A tale of fatherhood, motherhood, what you’d give, and what you’d become.
Many years ago, when magic was as real as the breeze against your face, Father Christmas lived with his twelve beautiful daughters and one handsome son in a low, rambling house by a great forest. When the wind howled down from out of the north, as it almost always did during nine months of each year, they were thankful for the high ridge of stone that stood protectively between their home and the great forest beyond.
The only sorrow in his children’s lives was that they had no mother: no smiling face to sing them to sleep at night, no kind hand to wipe away their tears. In the short northern summer, when the wind sighed softly through the trees, or when they heard the murmur of water tumbling over rocks in the nearby stream, they would imagine it was their mother’s voice.
When they asked Father Christmas where their mother might be, he grew sad, and would tell them that long ago, she’d been forced to leave them, yet he never told them why.
But I know. Would you like me to tell you?
Listen and I will.
Nikolas—for that was Father Christmas’s given name—was orphaned when he was three years old. After that tragedy he was raised by all the families who lived in his small village, which is the same village where you and your mothers and your fathers live today. As he grew older and taller and stronger, he became the best hunter the village had ever seen. He always returned from a long day spent in field or forest with a deer or a string of rabbits hung from his broad shoulders, and he shared that meat with any who were hungry.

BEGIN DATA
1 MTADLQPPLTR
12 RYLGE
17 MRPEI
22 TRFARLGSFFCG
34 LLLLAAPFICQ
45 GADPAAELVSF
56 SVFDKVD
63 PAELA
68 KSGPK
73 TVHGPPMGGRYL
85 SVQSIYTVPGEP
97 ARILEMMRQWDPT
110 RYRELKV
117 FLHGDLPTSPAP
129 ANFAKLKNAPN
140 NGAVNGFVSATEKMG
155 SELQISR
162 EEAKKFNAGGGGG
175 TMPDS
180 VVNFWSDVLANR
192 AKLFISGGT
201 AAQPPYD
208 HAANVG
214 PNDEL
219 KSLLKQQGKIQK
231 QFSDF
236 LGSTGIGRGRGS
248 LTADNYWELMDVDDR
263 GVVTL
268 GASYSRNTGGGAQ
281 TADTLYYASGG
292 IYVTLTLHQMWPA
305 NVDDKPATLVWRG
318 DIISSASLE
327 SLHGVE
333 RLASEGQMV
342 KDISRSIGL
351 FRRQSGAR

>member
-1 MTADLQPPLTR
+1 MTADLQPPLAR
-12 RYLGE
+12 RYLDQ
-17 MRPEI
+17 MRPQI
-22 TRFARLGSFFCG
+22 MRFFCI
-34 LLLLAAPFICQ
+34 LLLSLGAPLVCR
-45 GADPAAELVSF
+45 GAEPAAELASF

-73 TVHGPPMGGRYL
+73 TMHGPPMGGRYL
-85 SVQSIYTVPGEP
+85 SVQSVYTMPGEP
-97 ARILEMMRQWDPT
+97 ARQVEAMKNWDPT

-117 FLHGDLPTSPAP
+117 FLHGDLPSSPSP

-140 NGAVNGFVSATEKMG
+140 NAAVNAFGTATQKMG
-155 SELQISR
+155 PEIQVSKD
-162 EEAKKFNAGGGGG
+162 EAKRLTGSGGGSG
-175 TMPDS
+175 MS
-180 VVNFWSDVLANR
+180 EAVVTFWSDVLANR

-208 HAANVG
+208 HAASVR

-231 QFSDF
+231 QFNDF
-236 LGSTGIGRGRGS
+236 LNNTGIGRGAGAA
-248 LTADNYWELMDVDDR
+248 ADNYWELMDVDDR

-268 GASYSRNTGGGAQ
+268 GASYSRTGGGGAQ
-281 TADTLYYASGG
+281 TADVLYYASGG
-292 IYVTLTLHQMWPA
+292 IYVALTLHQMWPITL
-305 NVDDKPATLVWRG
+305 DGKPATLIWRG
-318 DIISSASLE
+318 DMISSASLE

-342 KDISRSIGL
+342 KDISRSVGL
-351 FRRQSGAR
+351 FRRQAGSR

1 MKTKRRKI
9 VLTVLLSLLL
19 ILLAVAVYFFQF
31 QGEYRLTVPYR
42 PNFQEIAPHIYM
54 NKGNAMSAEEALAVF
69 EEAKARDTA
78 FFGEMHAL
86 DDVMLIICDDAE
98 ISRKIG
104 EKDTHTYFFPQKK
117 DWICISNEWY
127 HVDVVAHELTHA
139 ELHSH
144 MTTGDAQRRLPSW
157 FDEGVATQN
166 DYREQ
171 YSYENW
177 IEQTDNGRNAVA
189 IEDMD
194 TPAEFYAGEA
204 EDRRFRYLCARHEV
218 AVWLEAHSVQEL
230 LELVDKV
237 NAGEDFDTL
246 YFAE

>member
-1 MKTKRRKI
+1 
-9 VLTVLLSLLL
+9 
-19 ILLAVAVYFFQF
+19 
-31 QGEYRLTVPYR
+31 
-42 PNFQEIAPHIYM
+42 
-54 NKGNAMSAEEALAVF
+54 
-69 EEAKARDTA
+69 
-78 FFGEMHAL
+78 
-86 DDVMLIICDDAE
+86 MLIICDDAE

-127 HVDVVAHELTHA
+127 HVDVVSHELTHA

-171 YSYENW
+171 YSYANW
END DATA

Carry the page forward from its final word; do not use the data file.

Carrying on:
When the snow was too deep or the wind too strong for hunting, he spent his days learning other skills from the village carpenter. Soon Nikolas could carve or build anything that could be made from wood, and his skill grew very great indeed.
Then, one midsummer’s night, when sunset caught Nikolas deep in the wildwood in search of fresh game, he saw a vision that made everything he had ever seen before seem as nothing to him. It was a young woman, beautiful beyond compare, who rode on the broad back of a great snow bear through a cascade of soft moonlight.